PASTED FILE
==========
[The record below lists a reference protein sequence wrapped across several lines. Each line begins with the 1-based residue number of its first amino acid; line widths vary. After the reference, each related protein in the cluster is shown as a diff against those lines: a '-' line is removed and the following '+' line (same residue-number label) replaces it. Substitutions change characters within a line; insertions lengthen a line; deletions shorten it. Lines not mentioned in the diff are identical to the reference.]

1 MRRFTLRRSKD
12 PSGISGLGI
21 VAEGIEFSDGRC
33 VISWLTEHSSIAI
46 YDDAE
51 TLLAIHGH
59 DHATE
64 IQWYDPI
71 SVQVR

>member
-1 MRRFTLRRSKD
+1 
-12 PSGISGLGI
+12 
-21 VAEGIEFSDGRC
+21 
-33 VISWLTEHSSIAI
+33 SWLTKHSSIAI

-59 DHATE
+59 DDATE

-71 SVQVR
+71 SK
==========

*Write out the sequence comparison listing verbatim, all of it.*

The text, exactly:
[The record below lists a reference protein sequence wrapped across several lines. Each line begins with the 1-based residue number of its first amino acid; line widths vary. After the reference, each related protein in the cluster is shown as a diff against those lines: a '-' line is removed and the following '+' line (same residue-number label) replaces it. Substitutions change characters within a line; insertions lengthen a line; deletions shorten it. Lines not mentioned in the diff are identical to the reference.]

1 MRRFTLRRSKD
12 PSGISGLGI
21 VAEGIEFSDGRC
33 VISWLTEHSSIAI
46 YDDAE
51 TLLAIHGH
59 DHATE
64 IQWYDPI
71 SVQVR

>member
-1 MRRFTLRRSKD
+1 
-12 PSGISGLGI
+12 
-21 VAEGIEFSDGRC
+21 
-33 VISWLTEHSSIAI
+33 SWLTKHSSIAI

-59 DHATE
+59 DDATE

-71 SVQVR
+71 SK